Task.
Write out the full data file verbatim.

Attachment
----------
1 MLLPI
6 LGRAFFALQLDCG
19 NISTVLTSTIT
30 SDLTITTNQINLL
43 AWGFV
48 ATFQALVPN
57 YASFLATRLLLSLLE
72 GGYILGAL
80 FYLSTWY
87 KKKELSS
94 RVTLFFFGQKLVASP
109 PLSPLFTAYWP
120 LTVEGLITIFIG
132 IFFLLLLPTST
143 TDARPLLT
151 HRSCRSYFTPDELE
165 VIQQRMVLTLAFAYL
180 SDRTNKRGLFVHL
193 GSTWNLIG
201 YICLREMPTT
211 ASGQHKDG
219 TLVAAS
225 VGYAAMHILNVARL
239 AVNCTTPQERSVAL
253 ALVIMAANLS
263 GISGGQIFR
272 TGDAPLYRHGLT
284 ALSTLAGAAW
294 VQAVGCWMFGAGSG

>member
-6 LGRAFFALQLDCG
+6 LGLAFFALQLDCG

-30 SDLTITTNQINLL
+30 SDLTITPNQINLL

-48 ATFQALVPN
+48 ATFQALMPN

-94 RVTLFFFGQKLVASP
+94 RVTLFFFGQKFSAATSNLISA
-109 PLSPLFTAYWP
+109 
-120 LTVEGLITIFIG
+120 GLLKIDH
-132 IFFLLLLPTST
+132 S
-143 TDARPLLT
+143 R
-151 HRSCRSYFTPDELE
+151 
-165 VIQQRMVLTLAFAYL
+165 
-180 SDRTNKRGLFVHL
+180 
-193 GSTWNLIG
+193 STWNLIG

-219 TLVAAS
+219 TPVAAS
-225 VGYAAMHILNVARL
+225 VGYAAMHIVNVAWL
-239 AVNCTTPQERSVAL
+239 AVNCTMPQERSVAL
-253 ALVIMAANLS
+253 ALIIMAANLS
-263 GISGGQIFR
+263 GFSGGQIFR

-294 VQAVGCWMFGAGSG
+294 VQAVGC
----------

1 MLLPI
6 LGRAFFALQLDCG
19 NISTVLTSTIT
30 SDLTITTNQINLL
43 AWGFV
48 ATFQALVPN
57 YASFLATRLLLSLLE
72 GGYILGAL
80 FYLSTWY
87 KKKELSS
94 RVTLFFFGQKLVASP
109 PLSPLFTAYWP
120 LTVEGLITIFIG
132 IFFLLLLPTST
143 TDARPLLT
151 HRSCRSYFTPDELE
165 VIQQRMVLTLAFAYL
180 SDRTNKRGLFVHL
193 GSTWNLIG
201 YICLREMPTT
211 ASGQHKDG
219 TLVAAS
225 VGYAAMHILNVARL
239 AVNCTTPQERSVAL
253 ALVIMAANLS
263 GISGGQIFR
272 TGDAPLYRHGLT
284 ALSTLAGAAW
294 VQAVGCWMFGAGSG

>member
-6 LGRAFFALQLDCG
+6 LGLAFFALQLDCG

-30 SDLTITTNQINLL
+30 SDLTITPNQINLL

-48 ATFQALVPN
+48 ATFQALMPN

-94 RVTLFFFGQKLVASP
+94 RVTLFFFGQKFSAATSNLISA
-109 PLSPLFTAYWP
+109 
-120 LTVEGLITIFIG
+120 GLLKIDH
-132 IFFLLLLPTST
+132 S
-143 TDARPLLT
+143 R
-151 HRSCRSYFTPDELE
+151 
-165 VIQQRMVLTLAFAYL
+165 
-180 SDRTNKRGLFVHL
+180 
-193 GSTWNLIG
+193 STWNLIG

-219 TLVAAS
+219 TPVAAS
-225 VGYAAMHILNVARL
+225 VGYAAMHIVNVAWL
-239 AVNCTTPQERSVAL
+239 AVNCTMPQERSVAL
-253 ALVIMAANLS
+253 ALIIMAANLS
-263 GISGGQIFR
+263 GFSGGQIFR

-294 VQAVGCWMFGAGSG
+294 VQAVGC